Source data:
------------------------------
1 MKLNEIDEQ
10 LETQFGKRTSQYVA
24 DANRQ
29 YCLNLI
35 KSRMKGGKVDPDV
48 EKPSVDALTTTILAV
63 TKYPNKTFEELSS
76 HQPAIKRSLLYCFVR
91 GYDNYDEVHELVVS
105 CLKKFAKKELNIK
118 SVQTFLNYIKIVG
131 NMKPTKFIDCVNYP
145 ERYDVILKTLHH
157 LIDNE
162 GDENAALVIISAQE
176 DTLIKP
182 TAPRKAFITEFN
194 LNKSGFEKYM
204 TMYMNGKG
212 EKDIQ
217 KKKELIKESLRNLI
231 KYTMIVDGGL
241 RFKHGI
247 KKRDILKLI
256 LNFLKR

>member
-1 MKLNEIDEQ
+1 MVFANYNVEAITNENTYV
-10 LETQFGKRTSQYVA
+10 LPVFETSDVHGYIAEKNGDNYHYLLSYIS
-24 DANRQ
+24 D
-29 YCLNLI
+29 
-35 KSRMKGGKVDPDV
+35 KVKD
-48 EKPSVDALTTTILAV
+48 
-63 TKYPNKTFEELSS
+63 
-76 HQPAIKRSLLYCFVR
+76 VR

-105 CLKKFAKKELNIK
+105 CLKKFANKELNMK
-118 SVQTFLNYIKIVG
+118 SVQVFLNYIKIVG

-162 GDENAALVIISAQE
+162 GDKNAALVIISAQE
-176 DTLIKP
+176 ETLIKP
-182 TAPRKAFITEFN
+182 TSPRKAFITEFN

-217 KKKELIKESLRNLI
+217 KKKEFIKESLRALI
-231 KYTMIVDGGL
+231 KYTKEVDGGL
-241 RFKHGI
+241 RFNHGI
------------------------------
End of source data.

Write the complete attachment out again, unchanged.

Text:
1 MKLNEIDEQ
10 LETQFGKRTSQYVA
24 DANRQ
29 YCLNLI
35 KSRMKGGKVDPDV
48 EKPSVDALTTTILAV
63 TKYPNKTFEELSS
76 HQPAIKRSLLYCFVR
91 GYDNYDEVHELVVS
105 CLKKFAKKELNIK
118 SVQTFLNYIKIVG
131 NMKPTKFIDCVNYP
145 ERYDVILKTLHH
157 LIDNE
162 GDENAALVIISAQE
176 DTLIKP
182 TAPRKAFITEFN
194 LNKSGFEKYM
204 TMYMNGKG
212 EKDIQ
217 KKKELIKESLRNLI
231 KYTMIVDGGL
241 RFKHGI
247 KKRDILKLI
256 LNFLKR

>member
-1 MKLNEIDEQ
+1 MVFANYNVEAITNENTYV
-10 LETQFGKRTSQYVA
+10 LPVFETSDVHGYIAEKNGDNYHYLLSYIS
-24 DANRQ
+24 D
-29 YCLNLI
+29 
-35 KSRMKGGKVDPDV
+35 KVKD
-48 EKPSVDALTTTILAV
+48 
-63 TKYPNKTFEELSS
+63 
-76 HQPAIKRSLLYCFVR
+76 VR

-105 CLKKFAKKELNIK
+105 CLKKFANKELNMK
-118 SVQTFLNYIKIVG
+118 SVQVFLNYIKIVG

-162 GDENAALVIISAQE
+162 GDKNAALVIISAQE
-176 DTLIKP
+176 ETLIKP
-182 TAPRKAFITEFN
+182 TSPRKAFITEFN

-217 KKKELIKESLRNLI
+217 KKKEFIKESLRALI
-231 KYTMIVDGGL
+231 KYTKEVDGGL
-241 RFKHGI
+241 RFNHGI